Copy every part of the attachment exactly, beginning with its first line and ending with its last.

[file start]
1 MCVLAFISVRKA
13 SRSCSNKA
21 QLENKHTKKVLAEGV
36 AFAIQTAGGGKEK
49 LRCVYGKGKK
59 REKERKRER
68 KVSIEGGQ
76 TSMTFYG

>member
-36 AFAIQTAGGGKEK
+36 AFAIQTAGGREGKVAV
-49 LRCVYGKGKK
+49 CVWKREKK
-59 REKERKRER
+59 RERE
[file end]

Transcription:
1 MCVLAFISVRKA
13 SRSCSNKA
21 QLENKHTKKVLAEGV
36 AFAIQTAGGGKEK
49 LRCVYGKGKK
59 REKERKRER
68 KVSIEGGQ
76 TSMTFYG

>member
-36 AFAIQTAGGGKEK
+36 AFAIQTAGGREGKVAV
-49 LRCVYGKGKK
+49 CVWKREKK
-59 REKERKRER
+59 RERE